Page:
Like most things I’ve heard, this one appears to not be so true. I haven’t woken up with the feeling of “It’s such a great day, I can’t wait to get out in the world and LIVE!” in a very long time, and because I can remember that feeling so well, I miss it.

Earlier this week, I was sad to hear of the passing of someone I knew during my theatrical days in NYC. We never got to the point where we were especially close, but we traveled in the same circles, and if something fun was going on, there was a good chance we’d both be there. Once we did get past that “Oh, hey, I remember you and your face looks familiar” stage of things, I discovered he was the kind of person with whom it was remarkably easy to have fun.

Theatre people, and artists in general, are most certainly a strange breed. Our parties don’t start until 11:30, because that’s the earliest most working actors and techies can conceivably get out of the theatre. We’re known to start drinking on a Monday afternoon, when the rest of the world has returned to work, because Monday is the night all the theatres are dark. We gather on rooftops and fire escapes and sing show tunes and manage to have fun, even though nobody ever has any money.

Yet, for some reason, there are people who love the life and the camaraderie built into a world that is, by nature, full of struggle and self-doubt and rejection and an utter lack of stability. When you’re working on a show, your company becomes your family. You run out of time to see your real family, your old friends, and dating is difficult—much less marriage, children, or relationships. Yet, somehow, it’s usually worth it.

This friend who passed away was, as he called himself, “a quirky homo chorus boy”. He was only 30, but in the world of musical theatre, it’s the age at which you need to start stepping out of the chorus, or risking the possibility that you’re never going to. I think he’s one of the ones who would have done that. In addition to being a gifted dancer, he also had a beautiful tenor voice that could handle every type of music with a certain joie de vivre. He would sing at parties, in the dressing room, at piano bars. Just like everyone else, he was struggling, hopping from tour to regional theatre and back again, but he was one of the ones who wouldn’t trade that life for anything else.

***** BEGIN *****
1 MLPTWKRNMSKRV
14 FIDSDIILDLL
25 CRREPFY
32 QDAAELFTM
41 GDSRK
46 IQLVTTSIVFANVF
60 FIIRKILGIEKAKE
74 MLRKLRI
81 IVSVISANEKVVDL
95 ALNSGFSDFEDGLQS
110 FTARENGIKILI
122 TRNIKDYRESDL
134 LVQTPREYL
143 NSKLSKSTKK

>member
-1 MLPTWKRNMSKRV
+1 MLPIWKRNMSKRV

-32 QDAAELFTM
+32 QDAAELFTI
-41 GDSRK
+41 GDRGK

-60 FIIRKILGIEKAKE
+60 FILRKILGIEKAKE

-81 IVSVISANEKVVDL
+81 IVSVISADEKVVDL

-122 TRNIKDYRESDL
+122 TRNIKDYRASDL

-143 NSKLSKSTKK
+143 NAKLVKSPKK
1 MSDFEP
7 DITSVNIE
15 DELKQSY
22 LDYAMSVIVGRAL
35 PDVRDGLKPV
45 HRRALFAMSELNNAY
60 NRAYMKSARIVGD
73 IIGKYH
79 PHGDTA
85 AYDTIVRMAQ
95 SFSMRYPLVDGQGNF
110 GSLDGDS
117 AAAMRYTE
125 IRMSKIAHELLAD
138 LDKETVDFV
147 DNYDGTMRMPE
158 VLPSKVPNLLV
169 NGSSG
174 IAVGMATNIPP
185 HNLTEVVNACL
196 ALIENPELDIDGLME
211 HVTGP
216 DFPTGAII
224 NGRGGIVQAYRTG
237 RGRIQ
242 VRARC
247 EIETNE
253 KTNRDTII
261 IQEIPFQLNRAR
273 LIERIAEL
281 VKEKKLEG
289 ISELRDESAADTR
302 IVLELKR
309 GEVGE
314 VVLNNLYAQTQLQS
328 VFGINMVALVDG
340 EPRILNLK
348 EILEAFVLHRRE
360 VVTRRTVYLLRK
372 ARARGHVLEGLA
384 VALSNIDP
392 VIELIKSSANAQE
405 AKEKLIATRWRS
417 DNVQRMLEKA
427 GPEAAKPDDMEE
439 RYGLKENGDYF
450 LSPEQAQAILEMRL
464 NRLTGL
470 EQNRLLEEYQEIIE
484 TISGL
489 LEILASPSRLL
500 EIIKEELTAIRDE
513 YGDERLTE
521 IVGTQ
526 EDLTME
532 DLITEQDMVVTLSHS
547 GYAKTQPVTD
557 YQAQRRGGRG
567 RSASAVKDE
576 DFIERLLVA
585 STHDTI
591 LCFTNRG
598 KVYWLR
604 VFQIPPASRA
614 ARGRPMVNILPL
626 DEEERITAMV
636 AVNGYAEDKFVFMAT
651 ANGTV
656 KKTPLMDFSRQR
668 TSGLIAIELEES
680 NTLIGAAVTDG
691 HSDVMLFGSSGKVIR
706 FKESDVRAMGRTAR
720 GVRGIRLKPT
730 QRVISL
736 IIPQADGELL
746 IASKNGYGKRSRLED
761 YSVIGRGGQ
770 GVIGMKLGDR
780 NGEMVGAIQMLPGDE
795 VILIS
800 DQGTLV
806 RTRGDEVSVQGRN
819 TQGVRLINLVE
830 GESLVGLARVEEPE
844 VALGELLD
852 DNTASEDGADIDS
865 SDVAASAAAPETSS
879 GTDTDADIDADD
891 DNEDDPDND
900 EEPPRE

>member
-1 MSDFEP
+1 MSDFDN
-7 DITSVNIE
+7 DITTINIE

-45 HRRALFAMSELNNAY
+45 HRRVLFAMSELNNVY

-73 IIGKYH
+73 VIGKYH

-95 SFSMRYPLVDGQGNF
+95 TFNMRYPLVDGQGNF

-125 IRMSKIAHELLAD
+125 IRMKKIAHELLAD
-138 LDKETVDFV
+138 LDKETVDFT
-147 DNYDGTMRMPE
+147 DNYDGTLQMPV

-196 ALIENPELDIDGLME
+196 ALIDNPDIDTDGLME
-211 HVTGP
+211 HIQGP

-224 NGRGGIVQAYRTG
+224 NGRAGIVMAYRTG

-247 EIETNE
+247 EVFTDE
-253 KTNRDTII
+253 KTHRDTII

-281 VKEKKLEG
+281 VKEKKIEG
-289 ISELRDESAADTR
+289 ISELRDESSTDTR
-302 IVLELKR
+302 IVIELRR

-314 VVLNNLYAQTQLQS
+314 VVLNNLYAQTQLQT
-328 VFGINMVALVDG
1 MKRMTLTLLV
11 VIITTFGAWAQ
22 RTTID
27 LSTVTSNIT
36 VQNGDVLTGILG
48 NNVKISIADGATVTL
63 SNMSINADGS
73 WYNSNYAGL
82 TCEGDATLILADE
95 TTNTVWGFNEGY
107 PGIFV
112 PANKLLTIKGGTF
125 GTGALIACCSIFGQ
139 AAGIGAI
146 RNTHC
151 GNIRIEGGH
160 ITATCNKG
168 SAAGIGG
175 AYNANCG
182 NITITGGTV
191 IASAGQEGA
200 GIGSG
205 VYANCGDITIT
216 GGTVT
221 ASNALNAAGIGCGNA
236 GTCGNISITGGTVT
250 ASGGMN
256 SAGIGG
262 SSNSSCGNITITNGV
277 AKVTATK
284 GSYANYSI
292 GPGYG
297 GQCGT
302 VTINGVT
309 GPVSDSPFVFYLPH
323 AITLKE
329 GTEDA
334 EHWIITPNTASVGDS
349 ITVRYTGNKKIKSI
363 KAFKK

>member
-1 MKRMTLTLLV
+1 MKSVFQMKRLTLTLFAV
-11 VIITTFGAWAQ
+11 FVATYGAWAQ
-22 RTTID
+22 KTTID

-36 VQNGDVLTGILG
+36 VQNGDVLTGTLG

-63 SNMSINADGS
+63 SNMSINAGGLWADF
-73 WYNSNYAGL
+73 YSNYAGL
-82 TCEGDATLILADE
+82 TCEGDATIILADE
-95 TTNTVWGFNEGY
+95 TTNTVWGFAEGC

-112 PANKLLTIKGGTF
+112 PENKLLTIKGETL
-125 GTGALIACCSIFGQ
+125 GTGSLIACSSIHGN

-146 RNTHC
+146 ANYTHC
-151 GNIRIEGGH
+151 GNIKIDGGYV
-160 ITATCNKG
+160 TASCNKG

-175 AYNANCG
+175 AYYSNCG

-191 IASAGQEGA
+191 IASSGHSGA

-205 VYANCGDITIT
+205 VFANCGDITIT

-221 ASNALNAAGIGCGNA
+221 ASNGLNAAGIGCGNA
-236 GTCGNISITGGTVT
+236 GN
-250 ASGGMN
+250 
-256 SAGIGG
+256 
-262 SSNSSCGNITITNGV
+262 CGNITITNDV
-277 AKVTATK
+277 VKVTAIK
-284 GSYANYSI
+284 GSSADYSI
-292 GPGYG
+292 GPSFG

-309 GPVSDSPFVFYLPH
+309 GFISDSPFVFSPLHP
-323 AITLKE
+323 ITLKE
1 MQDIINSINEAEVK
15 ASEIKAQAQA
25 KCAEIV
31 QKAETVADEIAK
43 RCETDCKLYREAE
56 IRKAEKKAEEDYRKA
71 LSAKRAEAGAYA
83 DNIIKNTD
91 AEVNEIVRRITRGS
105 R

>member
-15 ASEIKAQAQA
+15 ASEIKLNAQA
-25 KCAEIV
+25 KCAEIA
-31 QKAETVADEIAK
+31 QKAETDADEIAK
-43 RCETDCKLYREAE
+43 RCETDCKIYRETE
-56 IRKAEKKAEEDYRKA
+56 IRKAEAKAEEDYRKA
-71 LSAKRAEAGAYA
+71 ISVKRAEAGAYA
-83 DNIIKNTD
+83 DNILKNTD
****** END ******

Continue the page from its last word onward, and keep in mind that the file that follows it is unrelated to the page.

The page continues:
Off-stage, everyone loved him. There are different types of actors, and this friend was the one who always wanted to entertain, even after the curtain was down. If there was mischief, he was somewhere in the centre of the scheme. People naturally gravitated toward him, because he didn’t give the appearance of ever taking life too seriously.He did, but he didn’t let worries over money or a broken heart ever ruin that particular day with whomever he was around. As someone who takes feelings to heart and dwells on them and can’t find whatever it takes to ignore them and move on with my day (great for channeling your energy into artistic pursuits, terrible for being good company.), I always really admired that. Some people have the gift of free-spiritedness. Others, like me, may find it sometimes overshadowed by a certain amount of intensity and propensity toward the dramatic. This friend was someone perfect for my world; someone less narcissistic and more inclined to brush off every rejection or heartache with a few laughs and the knowledge that tomorrow was a new day.

Many years ago, I did a production of a little-known musical called “The Baker’s Wife”. (If you know it, I played Denise.) Knowing this, this friend took me to see a concert honouring Stephen Schwartz (the composer), and we smuggled cheap champagne in those eco-friendly thermos things everyone loved for awhile before most people gave up on saving the planet. We took the subway down to the Lower East Side afterwards, traipsing through the streets singing Liz Callaway songs and, as I recall, skipping through traffic. We ended up at a bar where we didn’t pay for a single drink. It was one of my best dates ever. (seriously, gay men are awesome at planning cool dates. There should be a book about this for straight men and lesbians. *laughs*)